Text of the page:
Microsoft says WebGL isn't secure enough
In the spirit of the famous article by Edsger Dijkstra, Microsoft says, in a piece entitled "WebGL considered harmful", that the 3D technology is not secure enough for its products. The blog post lists three reasons for this conclusion: first, browser support for WebGL gives web applications direct access to hardware; second, there could be security flaws in third-party software (such as in graphics drivers); and finally, Microsoft says that operating systems do not currently offer any protection against denial-of-service attacks on graphics cards. "We believe that WebGL will likely become an ongoing source of hard-to-fix vulnerabilities. In its current form, WebGL is not a technology Microsoft can endorse from a security perspective." However, Microsoft itself plans to access graphics card hardware directly in the upcoming Silverlight 5. In other words, the criticism of WebGL may stem not only from security concerns, but also from marketing interests.
WebGL implementations are currently only available in Firefox and Chrome. The technology is intended to make 3D graphics usable on the web by drawing on the capabilities of modern graphics cards. A number of vulnerabilities have, however, already been detected. A specially crafted web site can overload hardware, causing the computer to crash. Another hole, which only affects the Firefox implementation, allows attackers to make screenshots of any window. The attacks are partly possible because WebGL, like Silverlight, executes code directly on the graphics card and a browser running a web application with WebGL can provide that code.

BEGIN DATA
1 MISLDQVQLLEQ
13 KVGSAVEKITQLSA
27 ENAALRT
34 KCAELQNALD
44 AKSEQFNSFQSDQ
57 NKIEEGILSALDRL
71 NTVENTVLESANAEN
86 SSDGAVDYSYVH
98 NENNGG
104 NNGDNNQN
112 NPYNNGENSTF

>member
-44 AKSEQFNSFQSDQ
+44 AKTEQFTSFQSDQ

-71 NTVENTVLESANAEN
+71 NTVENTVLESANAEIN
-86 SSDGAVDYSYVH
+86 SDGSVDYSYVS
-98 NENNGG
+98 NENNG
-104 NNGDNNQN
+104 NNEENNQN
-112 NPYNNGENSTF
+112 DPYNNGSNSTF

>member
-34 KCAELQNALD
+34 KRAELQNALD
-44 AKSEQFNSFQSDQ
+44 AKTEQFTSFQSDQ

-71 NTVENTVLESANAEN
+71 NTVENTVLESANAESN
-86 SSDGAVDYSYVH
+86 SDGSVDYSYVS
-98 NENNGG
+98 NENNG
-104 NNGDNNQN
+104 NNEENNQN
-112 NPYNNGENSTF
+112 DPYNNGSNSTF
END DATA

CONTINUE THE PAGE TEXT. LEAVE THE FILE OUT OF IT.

In May, the Khronos Group, which handles the standardisation of WebGL, responded and pointed out that the browser implementations have not yet been completed. The firm also said that a new mechanism would provide protection from DoS attacks, but the protection requires support from the graphics driver. In its criticism of WebGL, Microsoft also points out that many of the drivers in question are only updated once a year, and it is up to users to install the new version. The software company says that the schedule is too lax in light of the threat from web applications. Khronos proposes that WebGL be switched off completely when the required security functions are lacking, but Microsoft argues that this workaround would confuse users.
Apple has also adopted a wait-and-see approach to WebGL, according to an email which stated that the technology will not be publicly available in the upcoming iOS5. Instead, it will only be available to iAd developers.
- GDC: 3D in your browser â WebGL 1.0 is finished, a report from TheÂ H.